Business Monitor continue to anticipate only moderate growth as macroeconomic headwinds and a shrinking population sap power demand.
(PRWEB UK) 19 September 2013
Business Monitor has just released its latest findings on Russia’s challenging power sector in its newly-published Russia Power Report.
Business Monitor maintains the view in its Russia Power Report that the country is unlikely to register significant growth in its power market over their forecast period out to 2022. Instead, they continue to anticipate only moderate growth as macroeconomic headwinds and a shrinking population sap power demand, while structural risks such as the unclear business environment and weak institutional capacity continue to deter significant foreign investment in the sector. As such, with much of the country's aging capacity having been built in the 1960s and 1970s, Business Monitor expect most of the investment that is channelled into the country's power sector to be aimed at modernising and substituting aging and inefficient thermal and nuclear capacity, and improving the country's inadequate transmission infrastructure.
Russia's current 'Energy Strategy 2030' outlined plans for the expansion of the nuclear and non-hydropower renewable industries. However, delays to the construction of nuclear installations and the absence of an appropriate policy and regulatory framework to stimulate demand and attract investors in the renewable industry reinforce Business Monitor’s belief that these targets will not be realised. Instead, they believe that Russia's heavy reliance on thermal energy sources, particularly gas, will continue into the next decade. According to the report, thermal generation currently dominates (and will continue to dominate) Russian power generation to the end of the forecast period. To this end, Business Monitor expect gas generation to register an annual average growth rate of 2.25% between 2013 and 2022 and account for just under 50% of all generation to the end of the forecast period. Large indigenous reserves of coal will also continue to be utilised in power generation (as well as for export) and will account for 18% of total generation by 2022.
Furthermore, the report identifies that macroeconomic conditions in Russia also appear likely to weigh on demand in the power sector and the investment climate more broadly. Business Monitor’s Country Risk team has recently revised down what was an already-below-consensus forecast for economic growth in Russia due to weaker manufacturing data and a slowdown in consumer credit growth. Additionally, concerns about the inefficiency of Russian companies and, consequently, the ability of public-private partnerships (PPPs) to channel funds into productive investment - something that is particularly important if Russia hopes to draw private investment into the power sector - will also continue to weigh on foreign investor sentiment. Furthermore, with oil revenues falling, state-run companies rather than the government will likely have to support any capital expenditure, as the Kremlin attempts to improve its balance sheet.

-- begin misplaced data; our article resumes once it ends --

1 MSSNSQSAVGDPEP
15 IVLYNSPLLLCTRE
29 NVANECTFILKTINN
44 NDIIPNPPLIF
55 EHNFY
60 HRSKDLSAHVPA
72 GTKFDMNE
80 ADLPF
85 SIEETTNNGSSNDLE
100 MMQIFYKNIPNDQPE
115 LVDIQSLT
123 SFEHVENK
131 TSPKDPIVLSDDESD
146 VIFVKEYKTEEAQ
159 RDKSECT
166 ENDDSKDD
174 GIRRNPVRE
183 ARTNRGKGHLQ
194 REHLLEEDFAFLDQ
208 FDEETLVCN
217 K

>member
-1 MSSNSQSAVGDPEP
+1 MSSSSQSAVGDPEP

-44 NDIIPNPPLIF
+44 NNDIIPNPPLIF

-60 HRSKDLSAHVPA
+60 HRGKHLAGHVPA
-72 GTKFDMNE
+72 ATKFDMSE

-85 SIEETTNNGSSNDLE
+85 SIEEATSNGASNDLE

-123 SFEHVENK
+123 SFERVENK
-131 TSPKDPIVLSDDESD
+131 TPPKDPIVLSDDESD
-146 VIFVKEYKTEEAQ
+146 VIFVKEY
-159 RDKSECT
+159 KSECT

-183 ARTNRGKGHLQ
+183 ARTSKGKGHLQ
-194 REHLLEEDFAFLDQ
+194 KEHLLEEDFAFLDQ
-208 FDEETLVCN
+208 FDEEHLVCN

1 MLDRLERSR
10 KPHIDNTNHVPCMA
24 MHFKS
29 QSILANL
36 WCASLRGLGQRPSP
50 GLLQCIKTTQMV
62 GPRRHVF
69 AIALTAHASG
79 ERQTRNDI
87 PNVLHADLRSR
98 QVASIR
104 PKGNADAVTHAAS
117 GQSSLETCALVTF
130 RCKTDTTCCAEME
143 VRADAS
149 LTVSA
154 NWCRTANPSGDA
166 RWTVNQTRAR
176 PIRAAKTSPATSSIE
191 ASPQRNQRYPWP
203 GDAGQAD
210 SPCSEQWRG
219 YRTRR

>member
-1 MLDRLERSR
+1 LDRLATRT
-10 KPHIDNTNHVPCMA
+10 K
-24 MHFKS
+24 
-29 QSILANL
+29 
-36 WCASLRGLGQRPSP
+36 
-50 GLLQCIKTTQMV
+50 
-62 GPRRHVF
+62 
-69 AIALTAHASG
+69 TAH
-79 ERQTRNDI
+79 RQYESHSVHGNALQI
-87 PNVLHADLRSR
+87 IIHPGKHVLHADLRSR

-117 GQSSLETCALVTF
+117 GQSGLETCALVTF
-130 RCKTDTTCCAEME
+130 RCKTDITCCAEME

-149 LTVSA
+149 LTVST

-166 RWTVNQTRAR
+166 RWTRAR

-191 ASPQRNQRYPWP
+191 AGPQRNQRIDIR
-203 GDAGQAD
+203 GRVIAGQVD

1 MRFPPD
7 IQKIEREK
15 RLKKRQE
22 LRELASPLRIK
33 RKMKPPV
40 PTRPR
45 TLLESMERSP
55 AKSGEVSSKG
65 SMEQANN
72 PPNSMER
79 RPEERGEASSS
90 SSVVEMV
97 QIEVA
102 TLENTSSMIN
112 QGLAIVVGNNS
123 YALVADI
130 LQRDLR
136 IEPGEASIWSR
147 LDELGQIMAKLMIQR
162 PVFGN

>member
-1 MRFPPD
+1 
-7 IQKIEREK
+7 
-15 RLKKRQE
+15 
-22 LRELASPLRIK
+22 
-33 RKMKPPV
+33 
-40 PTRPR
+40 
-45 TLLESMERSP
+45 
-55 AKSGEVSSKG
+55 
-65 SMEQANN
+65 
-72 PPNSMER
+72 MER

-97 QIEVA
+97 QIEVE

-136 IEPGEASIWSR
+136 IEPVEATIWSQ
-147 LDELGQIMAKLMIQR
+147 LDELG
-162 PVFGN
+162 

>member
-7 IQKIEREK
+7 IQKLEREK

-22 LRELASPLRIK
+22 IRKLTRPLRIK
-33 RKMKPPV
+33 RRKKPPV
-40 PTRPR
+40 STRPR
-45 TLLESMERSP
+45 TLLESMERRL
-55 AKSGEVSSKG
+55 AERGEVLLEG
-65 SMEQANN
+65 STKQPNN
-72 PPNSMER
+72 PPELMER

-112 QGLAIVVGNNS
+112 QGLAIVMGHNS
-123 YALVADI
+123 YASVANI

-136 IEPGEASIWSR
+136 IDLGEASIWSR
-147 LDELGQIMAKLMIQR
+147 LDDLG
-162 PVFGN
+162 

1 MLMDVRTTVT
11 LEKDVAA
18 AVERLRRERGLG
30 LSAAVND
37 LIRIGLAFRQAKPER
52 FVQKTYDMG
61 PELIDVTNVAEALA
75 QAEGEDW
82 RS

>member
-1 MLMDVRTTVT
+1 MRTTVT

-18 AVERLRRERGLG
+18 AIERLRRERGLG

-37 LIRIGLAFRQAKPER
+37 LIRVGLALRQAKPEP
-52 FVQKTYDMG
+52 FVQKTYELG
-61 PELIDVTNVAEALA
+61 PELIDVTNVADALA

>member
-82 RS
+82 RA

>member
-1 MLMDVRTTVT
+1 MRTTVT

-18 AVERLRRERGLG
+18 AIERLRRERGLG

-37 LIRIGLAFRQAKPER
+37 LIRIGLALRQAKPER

Among the key trends and developments observed in the market, the report also highlights and assesses the following:
■ State-owned monopoly Gazprom is focusing on investment in its domestic market, with a number of high-priority power generating projects currently under construction. On August 13, Gazprom also reportedly won a bid to acquire almost 90% of Moscow United Energy Company (MOEK) for US$2.89bn. MOEK currently provides most households in Moscow with heat and power.
■ Reuters reported that Russian state holding company Rosneftegaz was considering buying a 13.76% stake in state electricity firm Inter Rao. Inter Rao is one of numerous companies the government seeks to privatise by 2016, as it attempts to attract foreign investment and expertise and boost state coffers.
■ In June, US company General Electric (GE) said it had signed a memorandum of understanding with Russian state-backed private equity fund the Russian Direct Investment Fund to build a series of 25MW mini power plants across Russia.
■ In July, German engineering company Siemens was contracted by Russian engineering company Technopromexport to deliver the key components for a power station that will supply electricity and heat to the Yamal Liquefied Natural Gas (LNG) production plant in northern Russia.
■ Also in July, Energy Minister Alexander Novak said that RusHydro's Sakhalin-2 district power plant (also known as Sakhalin GRES-2) in Ilynisk could run on gas rather than coal. The new facility will replace an older facility - with gas being considered as a fuel source because it will be delivered to the LNG facility in any case.
■ Rosatom decided in June to revise plans to build the 2,300MW Baltic Nuclear Power Plant (NPP) in Kalingrad - based on new plans to build small and medium-sized reactors which could prove more economical taking sunk costs into account.
■ In July, reports emerged from one of Russia largest shipbuilders, the Baltic Shipyard in St Petersburg, that Russia's first floating nuclear power plant (FNNP) would be operational by 2016 which will provide power for isolated port cities, large industrial companies and offshore oil and gas platforms.
■ The government announced in May that it aims to reduce spending on electricity by 40% per consumer and a 3.5% reduction in distribution losses across the unified national grid. The government also aims to gradually cut the number of regional distribution companies to 800 by 2030 from the current 3,241. It is hoped such consolidation will push out inefficient power companies and encourage improved operational performance.
■ To this end, at the end of July, the Russian government announced anyone deemed a 'waster' of electricity would be charged a higher household tariff from 2014.
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